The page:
Kentucky Preserves Basic Telephone Protections Despite AT&T Predation

Earlier this year we reported on SB 88 in the Kentucky legislature. The bill, sponsored by Republican Senator Paul Hornback and authored by AT&T, would have eliminated the "carrier of last resort" requirement and reduced consumer protections. A similar bill in 2011 was also defeated by a coalition of public interest groups.

This is one of a series of bills crafted by AT&T and ALEC that has been explained in great depth by the National Regulatory Research Institute in their 2012 review [pdf] as well as by Bruce Kushnick in this report [pdf].

Advocates on the side of consumers, including ILSR, were happy to see the bill defeated in the House. Though AT&T will undoubtedly be back again in future years, this victory shows the massive corporate carriers are vulnerable. In addition to blocking harmful deregulation, this is an example of how an organized coalition can protect the public interest.

I spoke with Mimi Pickering, Director of the Appalshop Community Media Initiative in Whitesburg, Kentucky. She described how local groups defeated the bill with the facts. Appalshop teamed up with nonprofit Kentucky Resources Council (KRC), AARP Kentucky, the AFL-CIO, Kentuckians for the Commonwealth, and several other groups. The coalition explained the complexities of the proposal and spelled out what could happen to landline service without consumer protections.

Appalshop Logo

KRC is an environmental advocacy group that helped stop SB 88 by providing critical research to educate the public and lawmakers. In Episode #44 of our podcast, Pickering and KRC Director Tom FitzGerald describe the coalition's work. KRC put the bill on its "Ugly" list early in the session and Fitzgerald dedicated significant time to analyzing the bill and spreading the word about its pitfalls. 

In a January opinion piece, Fitzgerald described in detail how passage of the bill would affect households directly and indirectly. Pickering says his ability to translate legislative jargon was critical to the victory. By spelling out the likely outcomes for legislators and citizen groups, KRC and FitzGerald gave lawmakers the facts they needed to make informed decisions.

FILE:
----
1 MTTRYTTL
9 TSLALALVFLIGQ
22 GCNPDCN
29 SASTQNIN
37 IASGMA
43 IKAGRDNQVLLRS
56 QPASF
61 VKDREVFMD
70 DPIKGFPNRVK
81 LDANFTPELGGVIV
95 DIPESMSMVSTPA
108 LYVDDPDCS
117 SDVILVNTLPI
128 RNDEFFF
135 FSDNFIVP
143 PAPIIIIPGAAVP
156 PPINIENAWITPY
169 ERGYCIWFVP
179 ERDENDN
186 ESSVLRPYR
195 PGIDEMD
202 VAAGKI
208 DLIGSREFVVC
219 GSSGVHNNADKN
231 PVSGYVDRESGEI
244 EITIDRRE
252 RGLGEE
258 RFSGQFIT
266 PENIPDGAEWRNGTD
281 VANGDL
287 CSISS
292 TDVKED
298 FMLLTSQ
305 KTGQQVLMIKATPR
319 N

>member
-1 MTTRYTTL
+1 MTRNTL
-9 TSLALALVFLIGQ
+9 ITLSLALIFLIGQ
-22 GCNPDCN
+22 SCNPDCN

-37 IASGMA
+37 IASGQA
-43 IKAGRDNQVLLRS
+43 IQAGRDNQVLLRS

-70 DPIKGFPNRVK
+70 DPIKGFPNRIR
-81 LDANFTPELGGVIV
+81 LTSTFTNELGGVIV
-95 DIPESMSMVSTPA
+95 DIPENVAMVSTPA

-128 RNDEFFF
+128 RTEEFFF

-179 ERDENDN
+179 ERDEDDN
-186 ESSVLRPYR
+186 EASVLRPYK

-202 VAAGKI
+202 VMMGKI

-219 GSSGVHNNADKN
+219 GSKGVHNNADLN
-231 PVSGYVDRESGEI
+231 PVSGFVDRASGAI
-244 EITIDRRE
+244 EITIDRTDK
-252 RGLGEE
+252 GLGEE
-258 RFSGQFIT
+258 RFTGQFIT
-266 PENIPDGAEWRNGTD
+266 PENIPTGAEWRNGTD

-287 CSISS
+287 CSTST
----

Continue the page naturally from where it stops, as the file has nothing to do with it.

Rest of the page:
AT&T relied on a campaign of fear and misinformation. In contrast with FitzGerald's analytical opinion piece, AT&T Kentucky's President Mary Pat Regan penned a fluff piece about SB 88. She claimed the proposal would encourage competition and that residents already had abundant choice. Kentuckians, especially those in rural communities, knew better. Throughout, AT&T claimed that failing to pass the bill would result in Kentucky falling behind technologically.

Kentucky Resources Council

Kentucky media picked up on the story, perhaps anticipating an interesting replay of the 2011 battle. Kentucky Tonight with Bill Goodman, televised an interview with FitzGerald, an AT&T attorney, Ron Bridges from the AARP Kentucky, and the executive director of Citizens for a Digital Future (CDF), an astroturf group supporting the group. Pickering believes exposure from the show increased momentum and contributed significantly to the campaign.

CDF, an organization claiming to represent senior citizens, ran an aggressive robocall campaign to push the bill. FitzGerald investigated the roots of CDF and found their leading national member was AT&T. He describes another member organization, 60 Plus, as "Rove-esque."

The robocall strategy back-fired when legislators of targeted districts in eastern Kentucky took offense. The calls named legislators who opposed the bill and claimed they were trying to impede progress in Kentucky and circumvent the legislative process. Chairman of the House Tourism Development and Energy Committee and Speaker Pro Tem Larry Clark from eastern Kentucky knows how hard it is to get cell phone service in rural areas. He was particularly annoyed by CDF/AT&T's "heavy-handed" threats.

AT&T Wants to Gut Consumer Protections

AT&T and its allies also refused invitations to resolve problems with the bill. FitzGerald wrote several versions of a compromise proposal but AT&T would not give workable solutions the time of day. In the end, obstinance hurt their position.

When AT&T promised to increase its investment in Kentucky, FitzGerald looked at the numbers they supplied. He found no evidence for an increase beyond what they were already slated to invest. Lawmakers did not appreciate the wiley attempt to fool them.

Pickering, FitzGerald, and other leaders of the coalition used facts, education, and a willingness to cooperate to shed light on AT&T's dark motives. With a little media coverage, the strategy defeated millions of lobbying dollars. We know AT&T and other powerful telecommunications giants will continue to push for similar deregulation. However, this struggle in Kentucky can definitely be called a VICTORY for the public interest.